H.J.M.O.d.C. and R.A.W. conceived the study and coordinated and supervised the different teams; H.J.M.O.d.C., A.P., and G H.R. designed the assays of the sulfur metabolites and MTO enzyme activity; A.P., U.F.E., and A.T. measured sulfur metabolites and/or MTO enzyme activity; E.G.W. performed the Oral Chroma technique for halitosis detection; U.F.E. was responsible for the body-fluid NMR measurements; A.P.M.d.B. provided the tissue expression data of SELENBP1; K.C.L. and R.S.A. made the KO mouse line; L.v.d.H. and M.O.E. performed Sanger sequencing of SELENBP1; H. Omran and H. Olbrich performed linkage analysis and whole-exome sequencing in family A; C.G. performed the frequency calculations for the SELENBP1 defect; R.J.R. and G H.R. performed the cell culture and lentiviral complementation studies; J.O.S., K.O.S., J.S.S., and A.T. performed clinical and biochemical phenotyping of the patients and family members; H.S. and H.J.M.O.d.C. provided the gene sequence of methanethiol oxidase from Hyphomicrobium strain VS; H.V. made the SELENBP1 three-dimensional model and mapped the affected amino acid residues; A.T. collected initial measurements of sulfur-containing metabolites in the blood and breath and carried out several studies on individuals with halitosis; A.P., G.H.R. and R.A.W. prepared the manuscript, to which various coauthors contributed. All coauthors edited and reviewed the final manuscript.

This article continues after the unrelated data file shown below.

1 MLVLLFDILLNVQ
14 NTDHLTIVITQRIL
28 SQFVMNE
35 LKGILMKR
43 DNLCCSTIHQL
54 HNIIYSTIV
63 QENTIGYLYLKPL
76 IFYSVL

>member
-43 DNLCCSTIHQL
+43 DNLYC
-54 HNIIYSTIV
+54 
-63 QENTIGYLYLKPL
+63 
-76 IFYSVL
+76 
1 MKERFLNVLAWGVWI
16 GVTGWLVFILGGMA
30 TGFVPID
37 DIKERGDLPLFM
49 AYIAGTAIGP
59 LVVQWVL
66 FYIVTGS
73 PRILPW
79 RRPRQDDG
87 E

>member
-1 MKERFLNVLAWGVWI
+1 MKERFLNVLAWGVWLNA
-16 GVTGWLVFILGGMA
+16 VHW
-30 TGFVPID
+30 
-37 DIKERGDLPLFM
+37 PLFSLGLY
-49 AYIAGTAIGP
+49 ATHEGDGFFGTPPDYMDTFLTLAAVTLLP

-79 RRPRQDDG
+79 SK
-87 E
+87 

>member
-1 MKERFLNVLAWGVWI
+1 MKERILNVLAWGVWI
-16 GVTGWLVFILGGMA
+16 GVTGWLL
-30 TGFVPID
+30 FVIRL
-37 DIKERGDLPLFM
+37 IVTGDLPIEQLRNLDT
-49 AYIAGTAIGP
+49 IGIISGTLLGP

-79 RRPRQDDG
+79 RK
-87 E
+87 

Competing interests

The authors declare no competing financial interests.

Corresponding author

Correspondence to Ron A. Wevers.

Integrated Supplementary Information

  1. Supplementary Figure 1 Breath analysis in the dental clinic

    Breath samples of the extra-oral halitosis patient CII-2 (dotted line), a control person (dashed line), and an intra-oral halitosis patient (solid line) analysed in a portable gas chromatograph (OralChromaTM). Vertical lines indicate the retention times of H2S, MT and DMS. The vertical line indicated with * is a non-sulfur volatile background peak as described in: Hanada, M. et al. Portable oral malodor analyzer using highly sensitive In2O3 gas sensor combined with a simple gas chromatography system. Analytica Chimica Acta 475, 27-35 (2003).